Cassin was one of two women on the 14-member commission, which included the police chief, the fire chief, Ascension pastor Msgr. John FitzGerald, and a representative from First Congregational Church (now First United Church of Oak Park). The commission was chaired by the superintendent at Oak Park and River Forest High School. 

“They wanted it to represent all of Oak Park,” Ginie said. “I was a woman, I was from south Oak Park (she grew up at Gunderson and Van Buren), and I was also a Catholic layperson, so I filled a lot of categories.

“We were charged with writing the ordinance,” she said. 

The commission talked to people from all over the country, and people representing virtually every organization and entity in Oak Park. The all-volunteer Citizens Committee for Human Rights, led by Al Belanger and Bobbie Raymond, helped the Community Relations Commission do a lot of its legwork. 

“It took us five years to get that all together,” she recalled.

Thanks to the connections she forged, Ginie decided to run for office in the early 1970s and was elected the first woman village clerk, beating a male candidate and former village trustee, who was stunned that he didn’t win. She served from 1973 to 1993.

“I never thought of myself as a feminist,” she said, but that was probably only because the term wasn’t invented in fifth grade, when the annual Flag Day oration contest rolled around, and she got fed up with the boys being the only ones giving the speeches, so she entered and won with her talk about Henry Cabot Lodge titled, “The American Flag, Not the Dollar.”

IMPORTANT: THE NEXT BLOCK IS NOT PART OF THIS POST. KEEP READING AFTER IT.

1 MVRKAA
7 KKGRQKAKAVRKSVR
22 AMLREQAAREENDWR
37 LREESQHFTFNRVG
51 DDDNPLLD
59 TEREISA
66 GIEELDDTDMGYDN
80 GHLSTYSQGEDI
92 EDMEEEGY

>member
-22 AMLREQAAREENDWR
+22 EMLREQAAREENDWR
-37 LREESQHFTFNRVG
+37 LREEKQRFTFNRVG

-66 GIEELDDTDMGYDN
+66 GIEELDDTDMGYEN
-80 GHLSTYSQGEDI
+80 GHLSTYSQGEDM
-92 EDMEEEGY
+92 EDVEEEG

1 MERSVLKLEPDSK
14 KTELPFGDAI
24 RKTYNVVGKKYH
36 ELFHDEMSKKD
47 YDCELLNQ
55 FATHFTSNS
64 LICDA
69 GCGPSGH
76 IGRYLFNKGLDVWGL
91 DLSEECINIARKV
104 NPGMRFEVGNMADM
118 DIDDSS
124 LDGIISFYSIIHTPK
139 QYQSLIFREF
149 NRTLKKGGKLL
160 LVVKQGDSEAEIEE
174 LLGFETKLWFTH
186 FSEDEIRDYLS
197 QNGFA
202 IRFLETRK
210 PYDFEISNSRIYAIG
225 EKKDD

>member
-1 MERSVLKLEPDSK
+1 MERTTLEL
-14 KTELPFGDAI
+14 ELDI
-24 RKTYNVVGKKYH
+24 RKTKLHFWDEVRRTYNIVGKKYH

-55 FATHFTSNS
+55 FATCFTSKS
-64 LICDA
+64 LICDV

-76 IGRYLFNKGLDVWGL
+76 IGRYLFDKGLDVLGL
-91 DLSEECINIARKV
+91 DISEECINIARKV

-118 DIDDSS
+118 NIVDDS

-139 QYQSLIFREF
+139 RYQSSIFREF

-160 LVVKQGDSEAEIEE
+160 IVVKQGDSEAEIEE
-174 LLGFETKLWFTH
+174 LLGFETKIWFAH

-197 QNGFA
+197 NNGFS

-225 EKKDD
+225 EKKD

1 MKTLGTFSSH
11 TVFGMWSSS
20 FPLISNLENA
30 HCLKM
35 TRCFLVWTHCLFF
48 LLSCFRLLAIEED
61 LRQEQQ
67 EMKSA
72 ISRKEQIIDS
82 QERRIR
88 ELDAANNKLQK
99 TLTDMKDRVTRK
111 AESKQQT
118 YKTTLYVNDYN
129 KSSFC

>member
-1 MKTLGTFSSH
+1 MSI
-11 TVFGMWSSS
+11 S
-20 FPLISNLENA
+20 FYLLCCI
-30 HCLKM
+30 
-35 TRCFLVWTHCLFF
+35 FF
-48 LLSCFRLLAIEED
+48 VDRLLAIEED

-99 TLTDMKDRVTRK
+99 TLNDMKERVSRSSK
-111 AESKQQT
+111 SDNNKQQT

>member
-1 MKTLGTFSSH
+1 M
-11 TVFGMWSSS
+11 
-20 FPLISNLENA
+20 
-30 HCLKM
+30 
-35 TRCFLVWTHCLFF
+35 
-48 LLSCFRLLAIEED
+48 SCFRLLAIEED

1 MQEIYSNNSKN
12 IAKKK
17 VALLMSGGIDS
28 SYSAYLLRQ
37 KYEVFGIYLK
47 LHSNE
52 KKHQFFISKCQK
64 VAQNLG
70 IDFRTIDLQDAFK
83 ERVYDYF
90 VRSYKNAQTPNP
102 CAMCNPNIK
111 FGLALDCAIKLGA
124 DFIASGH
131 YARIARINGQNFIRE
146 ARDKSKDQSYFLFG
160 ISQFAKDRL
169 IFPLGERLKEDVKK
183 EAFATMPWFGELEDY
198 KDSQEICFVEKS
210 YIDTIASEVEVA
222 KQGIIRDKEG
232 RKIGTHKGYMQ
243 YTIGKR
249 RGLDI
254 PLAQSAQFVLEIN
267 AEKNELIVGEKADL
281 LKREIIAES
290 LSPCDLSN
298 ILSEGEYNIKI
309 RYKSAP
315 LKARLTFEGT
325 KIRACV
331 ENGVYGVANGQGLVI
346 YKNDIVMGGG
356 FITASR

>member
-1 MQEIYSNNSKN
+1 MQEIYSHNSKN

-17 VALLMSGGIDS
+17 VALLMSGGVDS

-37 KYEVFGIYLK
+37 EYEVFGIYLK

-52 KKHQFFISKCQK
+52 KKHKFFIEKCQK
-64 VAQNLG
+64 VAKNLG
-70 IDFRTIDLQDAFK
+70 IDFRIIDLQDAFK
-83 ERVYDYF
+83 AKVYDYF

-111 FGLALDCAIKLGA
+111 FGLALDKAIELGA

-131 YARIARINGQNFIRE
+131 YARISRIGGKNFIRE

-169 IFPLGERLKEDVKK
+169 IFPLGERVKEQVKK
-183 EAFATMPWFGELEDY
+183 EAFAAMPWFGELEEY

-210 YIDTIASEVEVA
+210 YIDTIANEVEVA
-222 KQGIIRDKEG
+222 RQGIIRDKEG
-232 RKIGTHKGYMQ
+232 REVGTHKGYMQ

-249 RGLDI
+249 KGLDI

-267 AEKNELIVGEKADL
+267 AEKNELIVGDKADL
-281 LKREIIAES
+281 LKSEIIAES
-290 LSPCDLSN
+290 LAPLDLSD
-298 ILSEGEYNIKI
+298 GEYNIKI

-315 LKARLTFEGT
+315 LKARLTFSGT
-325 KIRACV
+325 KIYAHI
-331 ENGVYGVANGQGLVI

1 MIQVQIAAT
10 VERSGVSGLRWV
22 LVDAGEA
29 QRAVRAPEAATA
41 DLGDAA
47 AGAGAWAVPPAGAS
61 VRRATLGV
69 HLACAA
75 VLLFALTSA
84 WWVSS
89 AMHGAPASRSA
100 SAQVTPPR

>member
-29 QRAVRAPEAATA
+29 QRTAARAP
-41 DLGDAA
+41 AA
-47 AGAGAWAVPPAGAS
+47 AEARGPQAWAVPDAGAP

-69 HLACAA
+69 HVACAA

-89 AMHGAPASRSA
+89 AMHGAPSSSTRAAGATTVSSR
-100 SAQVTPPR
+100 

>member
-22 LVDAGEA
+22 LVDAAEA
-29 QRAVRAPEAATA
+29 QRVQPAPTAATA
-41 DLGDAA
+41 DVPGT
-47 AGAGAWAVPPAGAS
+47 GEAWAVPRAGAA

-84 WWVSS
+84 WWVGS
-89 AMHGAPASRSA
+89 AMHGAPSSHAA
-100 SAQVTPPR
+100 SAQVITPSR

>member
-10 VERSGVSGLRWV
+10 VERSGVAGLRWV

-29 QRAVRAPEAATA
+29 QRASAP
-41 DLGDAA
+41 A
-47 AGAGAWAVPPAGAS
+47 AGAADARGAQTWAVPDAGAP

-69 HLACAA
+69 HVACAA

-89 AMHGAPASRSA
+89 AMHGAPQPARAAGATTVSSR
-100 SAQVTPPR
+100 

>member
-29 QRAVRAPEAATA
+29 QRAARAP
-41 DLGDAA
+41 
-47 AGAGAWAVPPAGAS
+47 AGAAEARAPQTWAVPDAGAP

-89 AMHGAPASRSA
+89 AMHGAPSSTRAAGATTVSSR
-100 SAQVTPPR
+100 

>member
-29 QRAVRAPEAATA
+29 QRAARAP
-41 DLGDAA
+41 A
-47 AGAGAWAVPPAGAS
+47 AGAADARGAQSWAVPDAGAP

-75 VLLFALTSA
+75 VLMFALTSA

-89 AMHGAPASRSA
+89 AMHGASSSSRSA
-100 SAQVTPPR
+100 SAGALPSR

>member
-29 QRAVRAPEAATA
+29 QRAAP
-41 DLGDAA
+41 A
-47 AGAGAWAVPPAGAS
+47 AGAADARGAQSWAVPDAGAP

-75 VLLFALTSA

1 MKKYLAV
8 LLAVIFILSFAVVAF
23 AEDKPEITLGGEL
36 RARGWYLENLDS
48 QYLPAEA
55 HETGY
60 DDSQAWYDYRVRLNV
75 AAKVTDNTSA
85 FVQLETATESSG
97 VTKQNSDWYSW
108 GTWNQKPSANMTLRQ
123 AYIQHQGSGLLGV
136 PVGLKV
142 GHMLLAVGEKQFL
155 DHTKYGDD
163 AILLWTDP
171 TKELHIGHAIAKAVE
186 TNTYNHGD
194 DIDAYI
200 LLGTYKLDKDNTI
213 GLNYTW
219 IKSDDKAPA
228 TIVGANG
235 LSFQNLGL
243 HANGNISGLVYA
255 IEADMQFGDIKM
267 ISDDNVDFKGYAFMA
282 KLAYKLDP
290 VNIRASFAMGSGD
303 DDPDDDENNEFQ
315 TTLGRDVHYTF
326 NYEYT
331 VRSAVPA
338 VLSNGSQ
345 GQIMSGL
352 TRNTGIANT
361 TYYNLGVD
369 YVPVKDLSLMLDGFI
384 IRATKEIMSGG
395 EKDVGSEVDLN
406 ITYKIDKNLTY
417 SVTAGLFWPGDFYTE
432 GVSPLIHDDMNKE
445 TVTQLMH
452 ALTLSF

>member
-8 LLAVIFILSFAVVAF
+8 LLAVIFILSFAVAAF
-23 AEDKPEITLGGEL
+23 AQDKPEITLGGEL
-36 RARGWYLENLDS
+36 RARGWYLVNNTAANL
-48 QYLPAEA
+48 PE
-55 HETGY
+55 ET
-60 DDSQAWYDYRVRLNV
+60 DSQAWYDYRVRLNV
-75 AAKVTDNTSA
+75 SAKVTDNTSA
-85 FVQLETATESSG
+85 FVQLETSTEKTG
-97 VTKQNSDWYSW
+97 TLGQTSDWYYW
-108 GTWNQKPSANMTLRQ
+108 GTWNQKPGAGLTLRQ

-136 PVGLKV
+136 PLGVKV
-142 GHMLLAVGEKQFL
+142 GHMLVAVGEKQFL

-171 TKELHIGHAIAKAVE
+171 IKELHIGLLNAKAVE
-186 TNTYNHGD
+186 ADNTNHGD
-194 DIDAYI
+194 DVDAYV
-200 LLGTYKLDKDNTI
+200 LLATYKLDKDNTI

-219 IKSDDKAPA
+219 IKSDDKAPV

It was her first crack in the glass ceiling. 

“My parents were always in charge of things,” she recalled, “so it came naturally.”

By 1973 she had become so familiar at village hall that being clerk also came naturally. 

“I was a very open-office kind of person,” she said, hiring staff who were “cordial, welcoming people. My office had to be a ‘welcome to Oak Park’ and that’s what it became. People used to say I was ‘the queen of village hall.'”

Village clerk was a pretty sleepy position until she arrived. That quickly changed, her mantra being, “I can do that.” 

She and her 10 staffers “did all the things the Building Department does now. We took on animal control and animal licensing because the police didn’t like doing it.” The clerk’s office also supervised “citizen involvement,” recruiting volunteer members for the commission system. When the idea for a Farmers Market was floated, she told them, “I can do that.” Same with Day in Our Village. But the biggest change was alcohol. Oak Park had been “dry” for a century. She issued the first liquor license.